The UK government has set a target of net zero carbon emissions by 2050 . The built environment accounts for around 40%  of the UK’s carbon emissions, with residential buildings contributing 69.1 MtCO2e, or 15% of the UK’s total 451.5 MtCO2e current emissions .
In order to tackle this issue, new builds, from 2025 will have to comply with the Future Homes Standard, ensuring they have low carbon heating and high levels of insulation. However, this policy does not address the problem that 80% of the buildings that will exist in 2050 have already been built , thus a major priority is decarbonising our existing stock.
Prior to the Future Homes Standard, there was the Code for Sustainable Homes, which had a target of 2016 for all new build domestic properties to be zero carbon, and 2019 for all new build non-domestic to be zero carbon. This legislation was revoked in 2015.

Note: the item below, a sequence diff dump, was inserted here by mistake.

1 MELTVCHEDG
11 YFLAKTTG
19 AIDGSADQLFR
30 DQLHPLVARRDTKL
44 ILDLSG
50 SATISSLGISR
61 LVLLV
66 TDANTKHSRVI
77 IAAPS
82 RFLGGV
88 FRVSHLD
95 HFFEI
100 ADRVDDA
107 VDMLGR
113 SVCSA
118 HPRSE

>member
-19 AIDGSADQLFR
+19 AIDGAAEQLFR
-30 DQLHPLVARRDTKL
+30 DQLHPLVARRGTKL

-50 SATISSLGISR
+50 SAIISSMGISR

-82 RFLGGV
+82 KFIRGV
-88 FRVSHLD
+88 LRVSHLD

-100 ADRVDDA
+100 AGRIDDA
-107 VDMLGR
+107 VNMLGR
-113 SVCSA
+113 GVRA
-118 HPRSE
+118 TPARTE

There are numerous examples of low, zero and carbon negative buildings across the UK, such as Sinclair Meadows, which we worked on the design and energy strategy for in 2009. However, despite this, there is no wide scale construction of such buildings in the UK, very few new builds reach the levels required in order to support the 2050 target. Additionally, there are issues with electrical infrastructure of new build estates which prevent the mass installation of renewable energy systems, electrification of heat, and electric car charging.
We can work with you on your new build design, ensuring that the buildings, taking a fabric first approach, designing energy systems, and also arranging the grid connection. Additionally, we can undertake an ISO 14040/44 compliant LCA to help you understand the embedded impacts.